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Musharraf, Bhutto reach deal on uniform issue: Pak minister
August 29, 2007 18:17 IST
In a major step towards a possible power-sharing deal, Pakistan President Pervez Musharraf [Images] and former prime minister Benazir Bhutto [Images] have reached an agreement on the general giving up his army position. "Both sides have agreed on the issue of uniform," Railways Minister Sheikh Rashid Ahmed, considered close to the general, announced at a news conference.
"There is no more a uniform issue. It has been settled and the president will make an announcement about it an appropriate time," he said. However, the minister added that there were still some outstanding issues to be resolved between the two sides.
His remarks follow an interview of Bhutto to a British daily in which she said the president, who is seeking re-election for a five-year term, has agreed to resign as army chief.
Bhutto's Pakistan People's Party and Musharraf's representatives have been holding talks in an attempt to reach a political understanding. The self-exiled former premier and Musharraf met in Abu Dhabi recently and reportedly discussed the possibility of a power-sharing deal.
"We are close to an agreement (on sharing of power) but we are still not there. However, the uniform issue has been resolved. Musharraf has agreed to resign as army chief," Bhutto told The Daily Telegraph. "The uniform issue is the key and there has been a lot of movement on it in the recent round of talks," she said, while referring to negotiations currently going on between "Musharraf's emissaries and her party" in London [Images].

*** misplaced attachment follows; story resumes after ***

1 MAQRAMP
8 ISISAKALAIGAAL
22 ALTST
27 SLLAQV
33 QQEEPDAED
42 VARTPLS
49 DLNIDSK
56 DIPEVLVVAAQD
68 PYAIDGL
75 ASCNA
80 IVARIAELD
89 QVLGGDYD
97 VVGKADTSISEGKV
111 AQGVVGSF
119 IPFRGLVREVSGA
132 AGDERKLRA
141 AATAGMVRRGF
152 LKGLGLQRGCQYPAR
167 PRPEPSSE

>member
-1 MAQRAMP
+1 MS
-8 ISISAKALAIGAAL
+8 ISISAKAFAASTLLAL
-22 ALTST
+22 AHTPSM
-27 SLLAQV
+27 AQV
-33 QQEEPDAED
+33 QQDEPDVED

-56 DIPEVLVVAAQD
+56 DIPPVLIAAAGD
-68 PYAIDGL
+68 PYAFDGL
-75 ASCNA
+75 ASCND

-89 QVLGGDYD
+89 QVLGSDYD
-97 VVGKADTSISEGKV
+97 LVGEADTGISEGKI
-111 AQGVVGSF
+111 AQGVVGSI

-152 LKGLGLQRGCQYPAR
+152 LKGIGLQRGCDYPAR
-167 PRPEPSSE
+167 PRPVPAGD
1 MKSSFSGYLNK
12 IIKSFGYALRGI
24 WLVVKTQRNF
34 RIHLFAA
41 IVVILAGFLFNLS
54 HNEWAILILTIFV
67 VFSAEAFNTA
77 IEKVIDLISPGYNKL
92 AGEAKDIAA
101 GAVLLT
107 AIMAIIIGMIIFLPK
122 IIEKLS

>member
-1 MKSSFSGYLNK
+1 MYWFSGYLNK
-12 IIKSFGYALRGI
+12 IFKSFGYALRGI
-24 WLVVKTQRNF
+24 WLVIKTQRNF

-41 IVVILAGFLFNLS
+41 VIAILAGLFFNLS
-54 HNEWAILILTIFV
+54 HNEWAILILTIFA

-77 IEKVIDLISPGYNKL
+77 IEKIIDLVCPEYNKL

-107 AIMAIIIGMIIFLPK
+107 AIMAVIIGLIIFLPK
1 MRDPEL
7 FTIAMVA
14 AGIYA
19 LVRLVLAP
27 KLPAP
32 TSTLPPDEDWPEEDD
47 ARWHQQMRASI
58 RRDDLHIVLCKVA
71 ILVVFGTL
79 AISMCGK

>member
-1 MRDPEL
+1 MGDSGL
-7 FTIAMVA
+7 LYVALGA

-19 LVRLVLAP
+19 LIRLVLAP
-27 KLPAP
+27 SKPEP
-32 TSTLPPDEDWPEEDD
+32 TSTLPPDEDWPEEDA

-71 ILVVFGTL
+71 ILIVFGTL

Although Bhutto did not say when the president will quit as army chief, The Dawn daily reported that Musharraf had offered to doff his uniform even before the presidential polls slated for next month.
In an interview to London's Financial Times, another former prime minister Nawaz Sharif, who has been permitted by the Supreme Court to return home from exile, said that he planned to come back within a fortnight and termed Bhutto's attempts to reach a political deal with Musharraf as a "setback."
The two former prime ministers had signed a 'Charter of Democracy' in London in which they had agreed not to have any deal with "military dictators."
Sharif said Bhutto's attempts for a power-sharing deal were a "clear violation" of their agreement.
Musharraf has suffered a series of legal setbacks ever since the failed attempt to remove Supreme Court Chief Justice Iftikhar M Chaudhry.
Also, the apex court Wednesday admitted a petition by the chief of Islamic alliance Muttahida Majlis-e Amal, Qazi Hussain Ahmed, against the general's continuation as the army chief despite attaining the age of retirement, which is 60 years, four years back.
The MMA chief told reporters that Musharraf's rule since he seized power in a bloodless Army coup in 1999 was "unconstitutional, immoral and illegal."
"He (Musharraf) has jeopardised everything � the Constitution, the laws - and therefore it is time for the Supreme Court to set the house right," he said.